"There is no one tale that seems to determine the story globally," Tatem said. "If we had to choose one thing, we would guess economic development, but that's kind of a cop out" because the specific mechanisms may still remain unclear, and controlling malaria might also help to kick-start development.
In any case, current malaria control efforts such as insecticide-treated bed nets, modern low-cost diagnostic kits and new anti-malarial drugs, have proved remarkably effective, with more and more countries achieving control or outright elimination. Unless current control efforts were to suddenly stop, they are likely to counteract the spread of mosquitoes or other malaria-spreading effects from anticipated temperature increases, Smith said.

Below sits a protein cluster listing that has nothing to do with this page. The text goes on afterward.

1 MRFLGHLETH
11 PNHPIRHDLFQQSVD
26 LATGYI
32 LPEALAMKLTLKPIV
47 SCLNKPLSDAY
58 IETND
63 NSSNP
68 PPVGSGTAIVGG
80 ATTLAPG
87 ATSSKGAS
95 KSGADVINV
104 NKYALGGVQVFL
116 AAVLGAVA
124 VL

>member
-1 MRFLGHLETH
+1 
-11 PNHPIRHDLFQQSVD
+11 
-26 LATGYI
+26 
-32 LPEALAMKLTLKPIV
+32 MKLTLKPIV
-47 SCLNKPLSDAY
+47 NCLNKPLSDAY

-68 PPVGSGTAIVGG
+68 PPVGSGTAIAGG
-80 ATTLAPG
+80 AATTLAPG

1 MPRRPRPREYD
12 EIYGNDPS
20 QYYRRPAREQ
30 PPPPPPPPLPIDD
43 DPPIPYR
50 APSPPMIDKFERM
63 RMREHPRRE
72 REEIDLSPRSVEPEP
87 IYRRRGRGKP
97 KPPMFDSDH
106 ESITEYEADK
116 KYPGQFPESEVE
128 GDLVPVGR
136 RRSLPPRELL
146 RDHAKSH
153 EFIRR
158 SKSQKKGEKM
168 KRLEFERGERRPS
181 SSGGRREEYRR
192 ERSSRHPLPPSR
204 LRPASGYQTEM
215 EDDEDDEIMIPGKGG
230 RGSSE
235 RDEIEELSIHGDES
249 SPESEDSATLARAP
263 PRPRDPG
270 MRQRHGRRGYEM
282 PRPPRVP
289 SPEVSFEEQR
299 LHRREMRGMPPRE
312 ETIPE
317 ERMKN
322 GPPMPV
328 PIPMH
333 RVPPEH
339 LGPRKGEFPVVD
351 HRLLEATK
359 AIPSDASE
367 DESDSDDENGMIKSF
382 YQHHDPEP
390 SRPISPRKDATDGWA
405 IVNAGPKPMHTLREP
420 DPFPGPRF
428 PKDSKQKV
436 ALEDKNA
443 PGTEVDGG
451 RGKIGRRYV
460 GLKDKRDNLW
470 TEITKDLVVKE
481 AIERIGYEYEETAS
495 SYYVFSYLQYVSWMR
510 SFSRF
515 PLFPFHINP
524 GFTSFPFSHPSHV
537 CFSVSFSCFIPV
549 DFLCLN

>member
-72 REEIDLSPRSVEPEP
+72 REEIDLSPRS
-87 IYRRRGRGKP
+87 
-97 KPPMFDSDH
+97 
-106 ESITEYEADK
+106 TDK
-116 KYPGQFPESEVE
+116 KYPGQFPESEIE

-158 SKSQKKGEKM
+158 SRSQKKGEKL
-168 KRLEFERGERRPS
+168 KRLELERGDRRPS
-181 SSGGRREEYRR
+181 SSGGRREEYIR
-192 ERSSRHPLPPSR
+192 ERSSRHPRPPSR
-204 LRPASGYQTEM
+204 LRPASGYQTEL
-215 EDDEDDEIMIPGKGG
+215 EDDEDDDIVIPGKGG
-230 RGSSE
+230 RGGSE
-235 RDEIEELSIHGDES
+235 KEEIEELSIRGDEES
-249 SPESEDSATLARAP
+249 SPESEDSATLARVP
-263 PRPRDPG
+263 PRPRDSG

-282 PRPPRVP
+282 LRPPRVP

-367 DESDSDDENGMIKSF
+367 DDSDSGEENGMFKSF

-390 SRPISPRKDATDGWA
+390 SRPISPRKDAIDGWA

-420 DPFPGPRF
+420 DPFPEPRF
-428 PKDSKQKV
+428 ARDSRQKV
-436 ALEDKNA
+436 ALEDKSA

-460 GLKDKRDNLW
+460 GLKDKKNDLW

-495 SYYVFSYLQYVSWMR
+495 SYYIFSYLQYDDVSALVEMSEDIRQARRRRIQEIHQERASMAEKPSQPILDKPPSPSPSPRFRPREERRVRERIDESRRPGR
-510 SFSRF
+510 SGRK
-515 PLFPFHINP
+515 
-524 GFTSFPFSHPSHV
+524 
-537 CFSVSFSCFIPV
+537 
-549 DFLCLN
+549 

Simon Hay, an author of t2he Nature paper and one of the chief architects of the Malaria Atlas Project, noted that modern malaria control efforts "reduce transmission massively and counteract the much smaller effects of rising temperatures."
"Malaria remains a huge public health problem, and the international community has an unprecedented opportunity to relieve this burden with existing interventions," he said. "Any failure in meeting this challenge will be very difficult to attribute to climate change."
|Contact: David Smith|
University of Florida